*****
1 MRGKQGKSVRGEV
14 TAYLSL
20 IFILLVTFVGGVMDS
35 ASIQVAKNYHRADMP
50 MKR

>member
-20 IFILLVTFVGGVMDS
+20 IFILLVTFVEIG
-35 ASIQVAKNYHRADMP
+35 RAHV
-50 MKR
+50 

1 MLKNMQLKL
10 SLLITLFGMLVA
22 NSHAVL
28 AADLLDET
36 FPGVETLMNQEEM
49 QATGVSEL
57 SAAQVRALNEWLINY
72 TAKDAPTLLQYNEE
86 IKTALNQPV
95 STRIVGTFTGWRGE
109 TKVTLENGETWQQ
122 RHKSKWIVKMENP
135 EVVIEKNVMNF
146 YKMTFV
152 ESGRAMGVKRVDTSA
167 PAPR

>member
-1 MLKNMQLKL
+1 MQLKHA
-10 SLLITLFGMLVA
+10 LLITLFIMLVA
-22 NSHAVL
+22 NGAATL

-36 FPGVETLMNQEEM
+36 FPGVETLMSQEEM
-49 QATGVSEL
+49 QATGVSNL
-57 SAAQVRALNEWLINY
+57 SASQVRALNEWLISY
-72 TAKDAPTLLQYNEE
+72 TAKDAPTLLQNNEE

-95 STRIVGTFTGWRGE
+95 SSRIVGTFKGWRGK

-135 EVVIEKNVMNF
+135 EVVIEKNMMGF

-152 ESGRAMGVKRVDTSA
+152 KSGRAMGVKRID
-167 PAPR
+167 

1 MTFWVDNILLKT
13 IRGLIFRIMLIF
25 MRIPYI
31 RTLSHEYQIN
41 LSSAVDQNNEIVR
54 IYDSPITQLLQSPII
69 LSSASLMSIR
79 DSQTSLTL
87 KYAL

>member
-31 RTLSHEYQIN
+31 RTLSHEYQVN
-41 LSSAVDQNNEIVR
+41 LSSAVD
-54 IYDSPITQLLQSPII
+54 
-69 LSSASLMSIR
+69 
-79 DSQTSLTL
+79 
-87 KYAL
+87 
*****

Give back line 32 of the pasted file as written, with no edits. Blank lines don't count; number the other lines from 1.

-10 SLLITLFGMLVA